Now that you know about
super and instance variables, we can return to a topic that I blithely skipped over earlier. I described how to initialize a newly minted instance by calling an initializer, and emphasized that you must always do so, but I said nothing about how to write an initializer in your own classes. You will wish to do so only when you want your class to provide a convenient initializer that goes beyond the functionality of the inherited initializers. Often your purpose will be to accept some parameters and use them to set the initial values of some instance variables.
For example, in our example of a Dog with a number, let’s say we don’t want any Dog instances to come into existence without a number; every Dog must have one. So having a value for its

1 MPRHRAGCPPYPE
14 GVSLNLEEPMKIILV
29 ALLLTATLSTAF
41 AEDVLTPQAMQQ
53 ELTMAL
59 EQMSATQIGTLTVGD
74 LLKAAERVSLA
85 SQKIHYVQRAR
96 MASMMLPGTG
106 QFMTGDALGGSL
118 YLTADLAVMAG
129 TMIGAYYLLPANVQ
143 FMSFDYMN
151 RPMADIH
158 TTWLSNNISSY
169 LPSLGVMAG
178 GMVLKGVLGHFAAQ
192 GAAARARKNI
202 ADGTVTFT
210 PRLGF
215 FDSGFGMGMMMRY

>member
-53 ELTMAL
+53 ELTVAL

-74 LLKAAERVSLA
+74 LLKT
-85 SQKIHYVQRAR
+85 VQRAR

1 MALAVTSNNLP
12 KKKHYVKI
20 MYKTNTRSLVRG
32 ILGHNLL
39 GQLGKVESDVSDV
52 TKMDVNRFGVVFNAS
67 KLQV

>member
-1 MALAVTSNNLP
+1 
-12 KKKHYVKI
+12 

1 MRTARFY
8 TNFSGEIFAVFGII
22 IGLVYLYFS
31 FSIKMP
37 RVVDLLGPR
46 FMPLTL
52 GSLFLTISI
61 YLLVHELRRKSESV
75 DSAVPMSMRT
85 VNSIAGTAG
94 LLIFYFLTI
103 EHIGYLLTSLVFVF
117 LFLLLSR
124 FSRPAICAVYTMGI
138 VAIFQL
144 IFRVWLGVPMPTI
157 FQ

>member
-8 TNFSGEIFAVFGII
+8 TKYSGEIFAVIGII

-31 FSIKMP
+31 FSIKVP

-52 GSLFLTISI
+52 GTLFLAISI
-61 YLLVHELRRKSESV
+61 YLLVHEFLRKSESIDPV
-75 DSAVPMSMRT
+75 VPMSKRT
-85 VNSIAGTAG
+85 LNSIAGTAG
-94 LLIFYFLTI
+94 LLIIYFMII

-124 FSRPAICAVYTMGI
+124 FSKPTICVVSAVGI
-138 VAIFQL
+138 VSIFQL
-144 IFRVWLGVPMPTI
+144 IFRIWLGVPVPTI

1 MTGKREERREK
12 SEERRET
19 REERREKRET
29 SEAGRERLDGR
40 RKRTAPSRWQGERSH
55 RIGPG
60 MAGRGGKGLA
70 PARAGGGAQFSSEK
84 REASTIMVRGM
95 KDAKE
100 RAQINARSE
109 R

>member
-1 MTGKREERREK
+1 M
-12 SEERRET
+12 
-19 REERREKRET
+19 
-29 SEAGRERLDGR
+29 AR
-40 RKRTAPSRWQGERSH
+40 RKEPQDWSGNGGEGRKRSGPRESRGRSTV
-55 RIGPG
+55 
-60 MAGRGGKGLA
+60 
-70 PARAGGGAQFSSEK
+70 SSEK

number ivar is a sine qua non of a Dog being instantiated in the first place. An initializer publicizes this rule and helps to enforce it — especially if it is the class’s designated initializer. So let’s decide that this initializer will be Dog’s designated initializer.
Moreover, let’s say that a Dog’s number should not be changed. Once the Dog has come into existence, along with a number, that number should remain attached to that Dog instance for as long as that Dog instance persists.
So delete the
setNumber: method and its declaration, thus destroying any ability of other classes to set a Dog instance’s
number after it has been initialized. Instead, we’re going to set a Dog’s